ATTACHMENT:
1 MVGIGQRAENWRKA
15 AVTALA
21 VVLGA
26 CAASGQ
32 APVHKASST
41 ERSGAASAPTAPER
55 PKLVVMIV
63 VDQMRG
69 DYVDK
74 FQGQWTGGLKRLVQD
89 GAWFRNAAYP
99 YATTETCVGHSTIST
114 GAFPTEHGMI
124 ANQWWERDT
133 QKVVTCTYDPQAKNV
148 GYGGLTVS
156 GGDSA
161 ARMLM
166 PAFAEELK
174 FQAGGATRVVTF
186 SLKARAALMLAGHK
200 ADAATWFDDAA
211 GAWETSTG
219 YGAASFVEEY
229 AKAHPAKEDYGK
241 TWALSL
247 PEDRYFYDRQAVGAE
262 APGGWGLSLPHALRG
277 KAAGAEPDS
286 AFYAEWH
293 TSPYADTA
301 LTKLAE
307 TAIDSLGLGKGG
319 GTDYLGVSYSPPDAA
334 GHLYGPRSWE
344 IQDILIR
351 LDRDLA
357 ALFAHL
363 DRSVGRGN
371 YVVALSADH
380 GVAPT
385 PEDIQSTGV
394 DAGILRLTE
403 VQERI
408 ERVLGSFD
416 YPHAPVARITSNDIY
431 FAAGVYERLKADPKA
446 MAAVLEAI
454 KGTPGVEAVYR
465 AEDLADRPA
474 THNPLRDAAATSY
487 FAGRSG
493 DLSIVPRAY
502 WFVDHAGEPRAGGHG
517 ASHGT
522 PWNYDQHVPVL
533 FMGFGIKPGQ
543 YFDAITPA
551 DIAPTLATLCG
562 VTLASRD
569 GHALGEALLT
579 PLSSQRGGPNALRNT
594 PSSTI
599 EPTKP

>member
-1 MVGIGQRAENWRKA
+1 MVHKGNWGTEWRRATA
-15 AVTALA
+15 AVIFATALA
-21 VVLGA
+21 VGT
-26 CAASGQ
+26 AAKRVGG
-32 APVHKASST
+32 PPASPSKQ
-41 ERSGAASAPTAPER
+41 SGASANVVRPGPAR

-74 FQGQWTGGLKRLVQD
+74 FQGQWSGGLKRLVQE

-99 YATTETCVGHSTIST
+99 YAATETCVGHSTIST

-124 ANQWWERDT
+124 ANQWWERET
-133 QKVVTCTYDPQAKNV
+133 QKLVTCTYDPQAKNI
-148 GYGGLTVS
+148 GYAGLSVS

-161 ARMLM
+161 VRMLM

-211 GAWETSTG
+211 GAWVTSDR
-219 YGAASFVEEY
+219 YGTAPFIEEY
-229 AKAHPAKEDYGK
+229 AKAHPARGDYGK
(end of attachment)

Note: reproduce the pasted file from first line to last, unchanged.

1 MVGIGQRAENWRKA
15 AVTALA
21 VVLGA
26 CAASGQ
32 APVHKASST
41 ERSGAASAPTAPER
55 PKLVVMIV
63 VDQMRG
69 DYVDK
74 FQGQWTGGLKRLVQD
89 GAWFRNAAYP
99 YATTETCVGHSTIST
114 GAFPTEHGMI
124 ANQWWERDT
133 QKVVTCTYDPQAKNV
148 GYGGLTVS
156 GGDSA
161 ARMLM
166 PAFAEELK
174 FQAGGATRVVTF
186 SLKARAALMLAGHK
200 ADAATWFDDAA
211 GAWETSTG
219 YGAASFVEEY
229 AKAHPAKEDYGK
241 TWALSL
247 PEDRYFYDRQAVGAE
262 APGGWGLSLPHALRG
277 KAAGAEPDS
286 AFYAEWH
293 TSPYADTA
301 LTKLAE
307 TAIDSLGLGKGG
319 GTDYLGVSYSPPDAA
334 GHLYGPRSWE
344 IQDILIR
351 LDRDLA
357 ALFAHL
363 DRSVGRGN
371 YVVALSADH
380 GVAPT
385 PEDIQSTGV
394 DAGILRLTE
403 VQERI
408 ERVLGSFD
416 YPHAPVARITSNDIY
431 FAAGVYERLKADPKA
446 MAAVLEAI
454 KGTPGVEAVYR
465 AEDLADRPA
474 THNPLRDAAATSY
487 FAGRSG
493 DLSIVPRAY
502 WFVDHAGEPRAGGHG
517 ASHGT
522 PWNYDQHVPVL
533 FMGFGIKPGQ
543 YFDAITPA
551 DIAPTLATLCG
562 VTLASRD
569 GHALGEALLT
579 PLSSQRGGPNALRNT
594 PSSTI
599 EPTKP

>member
-1 MVGIGQRAENWRKA
+1 MVHKGNWGTEWRRATA
-15 AVTALA
+15 AVIFATALA
-21 VVLGA
+21 VGT
-26 CAASGQ
+26 AAKRVGG
-32 APVHKASST
+32 PPASPSKQ
-41 ERSGAASAPTAPER
+41 SGASANVVRPGPAR

-74 FQGQWTGGLKRLVQD
+74 FQGQWSGGLKRLVQE

-99 YATTETCVGHSTIST
+99 YAATETCVGHSTIST

-124 ANQWWERDT
+124 ANQWWERET
-133 QKVVTCTYDPQAKNV
+133 QKLVTCTYDPQAKNI
-148 GYGGLTVS
+148 GYAGLSVS

-161 ARMLM
+161 VRMLM

-211 GAWETSTG
+211 GAWVTSDR
-219 YGAASFVEEY
+219 YGTAPFIEEY
-229 AKAHPAKEDYGK
+229 AKAHPARGDYGK